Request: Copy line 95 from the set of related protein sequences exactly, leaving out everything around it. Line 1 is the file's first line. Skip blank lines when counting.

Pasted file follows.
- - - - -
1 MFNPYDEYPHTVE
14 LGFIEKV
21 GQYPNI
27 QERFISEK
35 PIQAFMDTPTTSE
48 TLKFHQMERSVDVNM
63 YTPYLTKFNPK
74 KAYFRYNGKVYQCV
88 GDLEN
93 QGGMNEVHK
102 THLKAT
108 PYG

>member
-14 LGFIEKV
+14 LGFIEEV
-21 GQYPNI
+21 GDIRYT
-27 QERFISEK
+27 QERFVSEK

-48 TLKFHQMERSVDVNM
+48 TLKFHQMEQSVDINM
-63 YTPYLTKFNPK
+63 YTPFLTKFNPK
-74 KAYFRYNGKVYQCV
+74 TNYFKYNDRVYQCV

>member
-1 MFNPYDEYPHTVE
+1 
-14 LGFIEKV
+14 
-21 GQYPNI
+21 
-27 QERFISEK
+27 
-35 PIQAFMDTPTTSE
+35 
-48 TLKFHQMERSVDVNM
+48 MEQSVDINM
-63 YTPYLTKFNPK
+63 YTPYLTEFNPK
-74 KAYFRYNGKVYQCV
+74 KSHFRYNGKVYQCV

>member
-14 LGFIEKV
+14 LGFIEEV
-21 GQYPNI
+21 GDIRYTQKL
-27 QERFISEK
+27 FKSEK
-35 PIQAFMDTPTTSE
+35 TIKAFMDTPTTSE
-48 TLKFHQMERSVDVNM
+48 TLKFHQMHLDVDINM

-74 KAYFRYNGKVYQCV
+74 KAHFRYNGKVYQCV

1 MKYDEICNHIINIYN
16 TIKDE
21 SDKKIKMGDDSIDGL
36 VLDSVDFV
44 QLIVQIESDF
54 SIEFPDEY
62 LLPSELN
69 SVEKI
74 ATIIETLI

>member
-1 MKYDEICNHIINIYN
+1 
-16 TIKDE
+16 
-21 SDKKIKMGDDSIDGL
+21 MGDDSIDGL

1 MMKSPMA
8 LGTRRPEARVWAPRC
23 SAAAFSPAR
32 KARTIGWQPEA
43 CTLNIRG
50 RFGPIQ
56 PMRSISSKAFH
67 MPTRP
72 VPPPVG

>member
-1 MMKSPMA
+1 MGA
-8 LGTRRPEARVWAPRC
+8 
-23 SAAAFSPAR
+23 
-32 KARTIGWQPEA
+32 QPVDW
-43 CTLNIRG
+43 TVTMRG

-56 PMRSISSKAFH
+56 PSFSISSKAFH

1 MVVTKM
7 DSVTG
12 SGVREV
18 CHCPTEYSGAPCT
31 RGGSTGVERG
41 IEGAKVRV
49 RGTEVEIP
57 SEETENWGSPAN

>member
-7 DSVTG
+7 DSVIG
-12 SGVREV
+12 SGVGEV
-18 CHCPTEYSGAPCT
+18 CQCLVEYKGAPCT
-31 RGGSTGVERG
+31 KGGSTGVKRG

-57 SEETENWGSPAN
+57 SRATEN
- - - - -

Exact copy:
7 DSVTG